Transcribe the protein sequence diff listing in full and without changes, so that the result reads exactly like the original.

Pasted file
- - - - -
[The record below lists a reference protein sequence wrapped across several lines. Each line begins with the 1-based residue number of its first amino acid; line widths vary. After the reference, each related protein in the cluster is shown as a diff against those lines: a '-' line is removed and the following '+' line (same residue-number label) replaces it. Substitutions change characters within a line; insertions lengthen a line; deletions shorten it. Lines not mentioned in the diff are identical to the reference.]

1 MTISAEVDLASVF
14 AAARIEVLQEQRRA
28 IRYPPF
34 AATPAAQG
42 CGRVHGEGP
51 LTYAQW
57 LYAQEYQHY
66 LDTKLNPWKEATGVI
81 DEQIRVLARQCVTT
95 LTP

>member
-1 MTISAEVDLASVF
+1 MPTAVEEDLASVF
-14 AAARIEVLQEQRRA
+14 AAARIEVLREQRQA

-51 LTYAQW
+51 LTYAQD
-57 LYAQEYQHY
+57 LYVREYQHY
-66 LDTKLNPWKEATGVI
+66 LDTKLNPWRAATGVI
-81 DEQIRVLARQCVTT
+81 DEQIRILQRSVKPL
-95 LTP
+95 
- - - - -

[The record below lists a reference protein sequence wrapped across several lines. Each line begins with the 1-based residue number of its first amino acid; line widths vary. After the reference, each related protein in the cluster is shown as a diff against those lines: a '-' line is removed and the following '+' line (same residue-number label) replaces it. Substitutions change characters within a line; insertions lengthen a line; deletions shorten it. Lines not mentioned in the diff are identical to the reference.]

1 MTISAEVDLASVF
14 AAARIEVLQEQRRA
28 IRYPPF
34 AATPAAQG
42 CGRVHGEGP
51 LTYAQW
57 LYAQEYQHY
66 LDTKLNPWKEATGVI
81 DEQIRVLARQCVTT
95 LTP

>member
-1 MTISAEVDLASVF
+1 MPTAVEEDLASVF
-14 AAARIEVLQEQRRA
+14 AAARIEVLREQRQA

-51 LTYAQW
+51 LTYAQD
-57 LYAQEYQHY
+57 LYVREYQHY
-66 LDTKLNPWKEATGVI
+66 LDTKLNPWRAATGVI
-81 DEQIRVLARQCVTT
+81 DEQIRILQRSVKPL
-95 LTP
+95 